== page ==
From 1973 to 1974, he shot the film Mirror, a highly autobiographical and unconventionally structured film drawing on his childhood and incorporating some of his father's poems. In this film, Tarkovsky portrayed the plight of childhood affected by war. Tarkovsky had worked on the screenplay for this film since 1967, under the consecutive titles Confession, White day, and A white, white day. From the beginning, the film was not well received by Soviet authorities due to its content and its perceived elitist nature. Soviet authorities placed the film in the "third category", a severely limited distribution, and only allowed it to be shown in third-class cinemas and workers' clubs. Few prints were made and the filmmakers received no returns. Third category films also placed the film-makers in danger of being accused of wasting public funds, which could have serious effects on their future productivity. These difficulties are presumed to have made Tarkovsky play with the idea of going abroad and producing a film outside the Soviet film industry.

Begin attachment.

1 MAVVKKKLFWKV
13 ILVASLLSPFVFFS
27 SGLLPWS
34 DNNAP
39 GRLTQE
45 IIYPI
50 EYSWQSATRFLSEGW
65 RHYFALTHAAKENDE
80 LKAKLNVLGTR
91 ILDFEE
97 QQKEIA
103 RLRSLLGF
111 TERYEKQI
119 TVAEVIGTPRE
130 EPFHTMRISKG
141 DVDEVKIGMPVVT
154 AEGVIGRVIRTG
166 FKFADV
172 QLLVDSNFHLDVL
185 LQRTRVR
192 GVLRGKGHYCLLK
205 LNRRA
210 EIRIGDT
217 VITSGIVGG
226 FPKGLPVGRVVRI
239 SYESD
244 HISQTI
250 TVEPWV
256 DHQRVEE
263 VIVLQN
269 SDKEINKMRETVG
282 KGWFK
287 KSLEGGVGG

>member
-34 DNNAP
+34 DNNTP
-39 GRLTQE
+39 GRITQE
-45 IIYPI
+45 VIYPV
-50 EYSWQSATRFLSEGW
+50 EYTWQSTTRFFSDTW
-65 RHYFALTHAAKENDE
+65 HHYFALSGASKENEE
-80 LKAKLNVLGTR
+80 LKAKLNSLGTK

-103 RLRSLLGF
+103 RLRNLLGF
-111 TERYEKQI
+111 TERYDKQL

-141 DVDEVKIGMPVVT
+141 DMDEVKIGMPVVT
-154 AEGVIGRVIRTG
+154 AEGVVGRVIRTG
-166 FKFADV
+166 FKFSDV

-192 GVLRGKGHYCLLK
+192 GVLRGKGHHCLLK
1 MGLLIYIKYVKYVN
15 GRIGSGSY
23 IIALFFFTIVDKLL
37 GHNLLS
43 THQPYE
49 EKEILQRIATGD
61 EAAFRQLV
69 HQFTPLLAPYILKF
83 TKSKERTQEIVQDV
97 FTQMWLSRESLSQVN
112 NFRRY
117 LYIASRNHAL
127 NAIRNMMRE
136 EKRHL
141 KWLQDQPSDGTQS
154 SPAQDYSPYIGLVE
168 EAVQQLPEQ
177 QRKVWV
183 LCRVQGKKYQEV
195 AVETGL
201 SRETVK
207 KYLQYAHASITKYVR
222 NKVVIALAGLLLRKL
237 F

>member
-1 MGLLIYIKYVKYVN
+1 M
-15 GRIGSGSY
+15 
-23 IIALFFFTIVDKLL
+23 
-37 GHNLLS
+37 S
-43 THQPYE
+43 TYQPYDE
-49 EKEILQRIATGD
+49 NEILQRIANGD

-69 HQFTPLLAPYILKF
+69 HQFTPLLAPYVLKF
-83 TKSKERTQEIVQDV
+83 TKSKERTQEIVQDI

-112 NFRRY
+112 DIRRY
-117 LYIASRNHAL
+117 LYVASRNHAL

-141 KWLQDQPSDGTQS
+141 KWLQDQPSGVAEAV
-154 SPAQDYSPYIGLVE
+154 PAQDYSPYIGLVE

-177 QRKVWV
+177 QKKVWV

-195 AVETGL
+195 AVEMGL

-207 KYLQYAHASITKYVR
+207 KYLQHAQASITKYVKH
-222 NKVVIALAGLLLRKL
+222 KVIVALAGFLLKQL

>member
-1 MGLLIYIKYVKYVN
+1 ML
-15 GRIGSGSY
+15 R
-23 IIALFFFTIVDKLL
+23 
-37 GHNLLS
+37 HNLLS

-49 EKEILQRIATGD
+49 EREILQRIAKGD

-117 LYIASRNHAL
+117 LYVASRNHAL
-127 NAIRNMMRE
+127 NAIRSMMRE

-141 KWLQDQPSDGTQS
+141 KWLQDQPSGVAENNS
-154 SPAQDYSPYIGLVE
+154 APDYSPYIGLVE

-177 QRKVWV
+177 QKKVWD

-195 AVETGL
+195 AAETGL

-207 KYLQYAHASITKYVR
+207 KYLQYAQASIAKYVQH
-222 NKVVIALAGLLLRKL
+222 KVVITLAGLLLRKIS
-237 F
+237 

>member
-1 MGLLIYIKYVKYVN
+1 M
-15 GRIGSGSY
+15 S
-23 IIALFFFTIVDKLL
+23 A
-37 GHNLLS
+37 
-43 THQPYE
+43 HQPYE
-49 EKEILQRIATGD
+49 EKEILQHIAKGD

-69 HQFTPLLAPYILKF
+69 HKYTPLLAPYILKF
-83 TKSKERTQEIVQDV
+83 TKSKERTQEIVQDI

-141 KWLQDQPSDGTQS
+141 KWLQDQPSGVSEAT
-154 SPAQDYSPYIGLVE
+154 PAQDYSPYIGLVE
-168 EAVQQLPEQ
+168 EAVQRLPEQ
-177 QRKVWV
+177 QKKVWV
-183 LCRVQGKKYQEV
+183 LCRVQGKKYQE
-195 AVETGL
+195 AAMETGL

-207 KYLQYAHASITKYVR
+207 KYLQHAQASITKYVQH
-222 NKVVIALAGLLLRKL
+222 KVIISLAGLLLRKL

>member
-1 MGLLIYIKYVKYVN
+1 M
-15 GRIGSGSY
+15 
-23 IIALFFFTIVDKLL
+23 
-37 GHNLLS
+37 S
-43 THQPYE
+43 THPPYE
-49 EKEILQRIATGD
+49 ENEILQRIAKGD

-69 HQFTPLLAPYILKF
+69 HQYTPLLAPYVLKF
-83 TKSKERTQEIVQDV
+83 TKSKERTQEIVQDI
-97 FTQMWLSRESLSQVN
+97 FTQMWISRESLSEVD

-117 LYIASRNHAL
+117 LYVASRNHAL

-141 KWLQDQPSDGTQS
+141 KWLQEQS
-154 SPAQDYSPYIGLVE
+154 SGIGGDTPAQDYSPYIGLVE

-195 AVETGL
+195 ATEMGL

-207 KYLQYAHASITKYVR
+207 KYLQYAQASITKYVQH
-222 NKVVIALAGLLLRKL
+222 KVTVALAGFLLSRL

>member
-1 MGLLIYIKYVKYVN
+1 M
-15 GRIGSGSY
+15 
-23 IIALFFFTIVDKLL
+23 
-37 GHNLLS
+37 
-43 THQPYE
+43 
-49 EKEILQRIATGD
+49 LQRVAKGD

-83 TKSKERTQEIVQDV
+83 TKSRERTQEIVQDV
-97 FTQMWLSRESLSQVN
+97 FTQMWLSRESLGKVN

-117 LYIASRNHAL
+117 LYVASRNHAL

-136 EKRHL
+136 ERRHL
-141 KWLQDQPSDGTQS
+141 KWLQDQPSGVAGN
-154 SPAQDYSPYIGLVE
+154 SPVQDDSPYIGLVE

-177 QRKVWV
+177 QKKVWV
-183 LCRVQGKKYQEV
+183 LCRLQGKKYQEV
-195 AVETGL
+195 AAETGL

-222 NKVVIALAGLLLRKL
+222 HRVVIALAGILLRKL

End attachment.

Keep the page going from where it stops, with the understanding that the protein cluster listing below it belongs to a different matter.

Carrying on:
In 1975, Tarkovsky also worked on the screenplay Hoffmanniana, about the German writer and poet E. T. A. Hoffmann. In December 1976, he directed Hamlet, his only stage play, at the Lenkom Theatre in Moscow. The main role was played by Anatoly Solonitsyn, who also acted in several of Tarkovsky's films. At the end of 1978, he also wrote the screenplay Sardor together with the writer Aleksandr Misharin.